"Jin, Jiyan, Azadi: a new chapter in the feminist movement"

An Interview with Jiyan Group about the revolutionary uprising in Iran

08 June 2023

Bahar Oghalai

Oghalai is a social scientist and she researches political biographies of migrant feminists from Iran and Turkey. She is also a research associate at Alice Salomon University. She publishes regularly on feminism and migration with a particular focus on the NAWA region.

The protests that we observe as Jina's Revolution or the "Jin, Jiyan, Azadi"-Revolution in Iran have been taking place since September 2022. Following the state femicide of Kurdish-Iranian woman Jina Amini by the hijab police in Iran, rage at the Islamic Republic's misogynistic rule spread throughout the country. At Jina's funeral in the Kurdish city of Saqqez, attending women took off their headscarves to protest the mandatory hijab in Iran and chanted Jin, Jiyan Azadi - Women, Life, Freedom. A slogan that has its roots in the transnational Kurdish feminist movement and has spread throughout the country. Afterwards, the streets of Iran in the most marginalized corners of the country as well as in Tehran and other big cities were filled with people, expressing their anger and rejection of the Islamic Republic in various forms.

 I talked about the current revolution in Iran with the Jiyan group. The Jiyan Group is a feminist group that emerged from the political and social activities of a number of activists in Iran after the Women-Life-Freedom-Revolution.

Where do you position the months since the start of the 2022 Revolution in relation to the feminist movement in Iran since the Islamic Revolution 1979? Do you see continuities or rather a break?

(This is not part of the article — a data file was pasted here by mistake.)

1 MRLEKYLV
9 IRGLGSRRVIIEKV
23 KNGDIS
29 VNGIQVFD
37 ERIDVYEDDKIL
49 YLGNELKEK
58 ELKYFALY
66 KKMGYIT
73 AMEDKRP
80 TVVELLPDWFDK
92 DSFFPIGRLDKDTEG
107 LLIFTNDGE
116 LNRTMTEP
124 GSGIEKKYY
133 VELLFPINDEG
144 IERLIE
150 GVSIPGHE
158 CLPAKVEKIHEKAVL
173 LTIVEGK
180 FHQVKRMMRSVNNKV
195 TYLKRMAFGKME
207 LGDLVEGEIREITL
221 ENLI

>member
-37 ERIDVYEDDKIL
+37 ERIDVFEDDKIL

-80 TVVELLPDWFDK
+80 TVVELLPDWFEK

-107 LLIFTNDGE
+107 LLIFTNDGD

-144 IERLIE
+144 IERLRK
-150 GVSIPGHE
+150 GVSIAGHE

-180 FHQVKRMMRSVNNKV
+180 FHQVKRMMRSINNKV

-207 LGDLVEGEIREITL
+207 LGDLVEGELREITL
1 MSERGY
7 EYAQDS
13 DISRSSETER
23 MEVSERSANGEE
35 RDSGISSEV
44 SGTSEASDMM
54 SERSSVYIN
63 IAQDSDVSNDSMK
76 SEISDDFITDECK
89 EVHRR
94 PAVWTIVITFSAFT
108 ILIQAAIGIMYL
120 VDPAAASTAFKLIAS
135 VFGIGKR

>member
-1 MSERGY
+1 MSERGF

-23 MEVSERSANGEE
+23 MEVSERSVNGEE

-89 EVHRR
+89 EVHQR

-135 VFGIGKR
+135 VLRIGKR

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Of course, in these years women have continually entrusted to each other the legacy of resistance. So, what has sprouted today is the result of years of struggle. But the current uprising has characteristics that allow us to speak of a new chapter in the feminist movement. The most important distinction is the link between the women's question and the entire liberation struggle of the people in Iran. Analyzing the Jina uprising only in the context of the feminist movement is misleading. The last decade was a turning point in which almost all progressive social forces distanced themselves from demand-based politics. The protests of January 2018 and the subsequent ones of November 2019, which had a spontaneous character, also pushed social activists in that direction. During these years, although there were activities in the women's sector mostly in small groups and less publicly, feminist activists were not at the forefront of the struggle. Workers, teachers, and students were those who played a prominent role during the last years. Gender was an issue that was not yet addressed as it should have been. Although in this period the resistance of women called "daughters of the Revolution Street" played an important and inspiring role in shaping the figure of the female fighter who says "No" to compulsory hijab also for the Jina uprising. If we use the "One Million Signatures Action to change Discriminatory Laws" in the years between 2006 and 2009 as a benchmark and one of the important organizational efforts of women after the 1979 revolution, the Jina movement shows a clear difference in the degree of expansion and spontaneity and can be called a discontinuity in terms of rejecting the dual political-social framework, and overcoming the centrality of addressing the state. But looking at the developments of the last ten years, we see a continuous path that has brought us to the present point.

Would you say that we are witnessing a feminist revolution here? Why?